Man in front of large screenDuring two nights of presentations on the evenings of March 22-23, teachers presented their final projects showing how they taught STEM related lessons to their students, sharing how their students responded to the lessons, and noting what they might do different next time.

    There was a lot of enthusiasm as teachers said their students delighted to us BeeBots and other robotic tools or even something as low-tech as doughnuts. Some said the entire process was intimidating, but also fun, and they look forward to incorporating more STEM lessons in their classroom.

    The presentations were a culmination of a STEM Ambassadors pilot program offered through the Mercy College Center for STEM Education. As many as 50 teachers took part in the symposium from public schools in Ossining, New Rochelle, White Plains, Tarrytown, Port Chester, and Elmsford.

    “We were like guinea pigs,” Alexander Hamilton High School technology teacher Hector Hernandez said with a laugh, about being a part of the first cohort. On the other hand, he said, “I was elated they picked me.”

    Although most of his students are in high school, Mr. Hernandez said it was exciting for him to learn more about how STEM could be introduced to younger students and to have an opportunity to collaborate with colleagues in different discipline areas and grade levels.

    For his STEM lesson, Mr. Hernandez selected the software program Pixton, which enables students to create comic style stories. He said his students were able to incorporate math, science, social studies and to be creative, something not always associated with STEM.

    “It allowed the kids to shine,” he said of his students. “They have some pretty fascinating imaginations.”

    Participants in the STEM Ambassador program, he said, had to jump right in, and were quickly involved in hands-on activities and being introduced to new types of robots.

    “You learned how to open the kids’ eyes to STEM,” he said.

    Chris Demattia, director of Science, Technology, Engineering and Math at Ossining High School, served as the lead in his district and worked with Mercy College to coordinate all the participating districts.

    Mr. Demattia said the program was made possible through a five-year Start Smart grant funded through the state that will provide $250,000 annually. Each teacher was also provided with $750 to purchase supporting materials for their lessons.

    The purpose of the program, he said, was to support teachers in integrating STEM into their K-8 classrooms.

    Woman in front of large screenMr. Hernandez was joined by Grady Elementary School 5th grade dual language teacher Patricia Pena.

    “I thought it would be a great opportunity to learn how to incorporate STEM in my classroom and it was an opportunity to also become a more knowledgeable teacher,” Ms. Pena said of applying for the program.

    The program, she said, taught teachers’ ways to bring STEM into their classrooms in interactive ways. They also learned about new computer science standards, and how best to collaborate with teachers from other districts. Teachers were also introduced to several people who work in STEM fields, something Ms. Pena said she was excited to share with her students.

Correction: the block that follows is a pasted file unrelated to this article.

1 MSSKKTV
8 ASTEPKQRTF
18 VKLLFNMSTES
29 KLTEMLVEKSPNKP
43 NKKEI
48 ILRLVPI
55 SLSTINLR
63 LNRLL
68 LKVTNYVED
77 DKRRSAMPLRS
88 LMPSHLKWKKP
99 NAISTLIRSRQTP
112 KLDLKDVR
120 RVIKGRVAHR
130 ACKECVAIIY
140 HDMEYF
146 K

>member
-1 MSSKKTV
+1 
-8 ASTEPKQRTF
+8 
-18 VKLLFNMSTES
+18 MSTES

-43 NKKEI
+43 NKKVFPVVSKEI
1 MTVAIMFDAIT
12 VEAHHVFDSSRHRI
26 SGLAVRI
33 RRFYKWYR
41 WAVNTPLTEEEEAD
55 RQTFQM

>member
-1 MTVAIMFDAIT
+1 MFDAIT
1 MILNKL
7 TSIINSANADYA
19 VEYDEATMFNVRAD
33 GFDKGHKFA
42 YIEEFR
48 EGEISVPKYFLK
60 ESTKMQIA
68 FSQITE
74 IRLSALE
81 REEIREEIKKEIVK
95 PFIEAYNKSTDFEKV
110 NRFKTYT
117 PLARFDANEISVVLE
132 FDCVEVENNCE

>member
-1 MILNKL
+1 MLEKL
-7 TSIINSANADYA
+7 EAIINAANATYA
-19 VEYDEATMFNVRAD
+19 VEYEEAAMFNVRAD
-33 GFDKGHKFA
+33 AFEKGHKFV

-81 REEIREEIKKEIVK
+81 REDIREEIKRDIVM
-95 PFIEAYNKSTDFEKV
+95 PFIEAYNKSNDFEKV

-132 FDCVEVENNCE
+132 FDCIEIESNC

“I think that it is a fun experience as a teacher. I am always excited to go to class and learn something new. It is a great opportunity to learn about technology that you can bring into the classroom and connect to any subject,” Ms. Pena said.

    Ms. Pena had her students construct towers only using paper and tape.

    Teachers were divided into groups and selected an article about STEM in the classrooms that interested them. Using the article and their chosen New York State K-12 Computer Science and Digital Fluency Learning Standard, they created a lesson for their students and documented their experience.

    Amanda Gunning, PhD, Associate Professor of Secondary Education and Co-director of the Center for STEM Education, at Mercy College, together with Professor Meghan Marrero, ran the program, which began in September.

    “A lot of these teachers are not STEM teachers; they are regular classroom teachers. To add these kinds of activities with their kids was out of their comfort zone,” Dr. Gunning said. “How they pushed themselves was so inspiring.”

    “The teachers’ presentations highlighted how they have made computer science and engineering accessible to all learners, including those at diverse ability levels," Dr. Marrero said. "All learners have been engaged in authentic problem solving solving and critical thinking opportunities.” 

    Not all students in the participating district have opportunities to engage with computers, many are English language learners and having these opportunities in school is important.

    “This is a mission to get these kinds of experiences in for every child,” Dr. Gunning said, “so they can be decision makers in the future. To be digitally literate and an informed member of society.”

    For teachers interested in being a part of the next cohort, look for an application to be posted on the Mercy College website in April.

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  • Music brings students together 

    Posted by Alicia Smith on 3/28/2022 3:15:00 PM

    Students watch musicians in virtual classroom in BrazilDue to the different time zones, students at the Leading to Evolve Through Music School in Brazil were an hour ahead of students at Alexander Hamilton High School, but on this morning, they were all in the same space. A space filled with music.

    Through connections with One World, a Westchester County-based organization offering programs to students on global competency, financial awareness and technology, choir, and band students at AHHS were able to connect with musicians at the other school.